- Document purportedly released by group encourages members to defy court ruling
- Document details plans to station agents at polling stations to monitor voter registration
- Bloodcurdling document a source of concern for the IEC and other election stakeholders
The Independent Electoral Commission (IEC) has clarified that inspite of its concerns about the group, no violation of the recent Court of Appeal or police case arising from that has been registered against Madibelatlhopho of the Umbrella for Democratic Change (UDC).
The IEC recently expressed concerns about alleged threats made by Madibelatlhopho to deploy two agents at each polling station to monitor and observe the general voter registration process.
The concerns arose from a document circulating on various social media platforms, purportedly released by Madibelatlhopho, titled “Guidelines on Monitoring and Observation of the General Voter Registration Process.”
According to the IEC, the document outlined plans to deploy two agents per polling station for monitoring and observing the registration process, including registering voters.
These plans, the IEC stated, stand in direct contradiction of the recent Court of Appeal ruling on the matter.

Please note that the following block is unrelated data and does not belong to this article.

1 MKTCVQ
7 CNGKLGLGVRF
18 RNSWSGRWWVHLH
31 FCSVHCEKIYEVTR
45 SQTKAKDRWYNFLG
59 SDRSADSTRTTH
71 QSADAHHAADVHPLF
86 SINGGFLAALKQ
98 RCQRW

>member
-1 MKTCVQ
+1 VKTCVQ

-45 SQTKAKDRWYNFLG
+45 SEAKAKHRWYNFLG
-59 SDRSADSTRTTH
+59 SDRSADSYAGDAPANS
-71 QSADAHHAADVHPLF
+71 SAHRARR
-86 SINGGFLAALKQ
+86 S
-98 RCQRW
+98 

However, the IEC has told The Botswana Gazette that no violation has been recorded so far and no police case has initiated against Madibelatlhopho.
“We have not encountered any breaches of the Court of Appeal ruling or the Electoral Act,” said IEC spokesman, Osupile Maroba, in an interview “Consequently, no cases have been registered against Madibelatlhopho or any of our stakeholders.”
In response to these developments, the IEC has issued a set of advisories to its stakeholders and voters warning that the voters registration process in Botswana is a regulated activity governed by both the Constitution of the Republic and the Electoral Act.
The advisories emphasise that voter registration is not a free-for-all engagement and that adherence to the rule of law is essential to ensure that voters are not interfered with or are intimidated in the course of exercising their constitutional right to register for elections.
In terms of the Court of Appeal ruling of 19 December 2023, only the IEC has the constitutional mandate to register voters for elections. The IEC emphasises that it should exercise this mandate without fear, favour or interference from any stakeholders, even those dissatisfied with the law as it currently stands.
The IEC advisories also warn against any individuals presenting themselves at polling stations as registration agents for any political party during the voter registration process from 5 January to 3 February 2024.
Such behaviour, the advisories warn, will be considered unlawful, and the IEC will do everything to ensure that all its activities are executed in line with the law.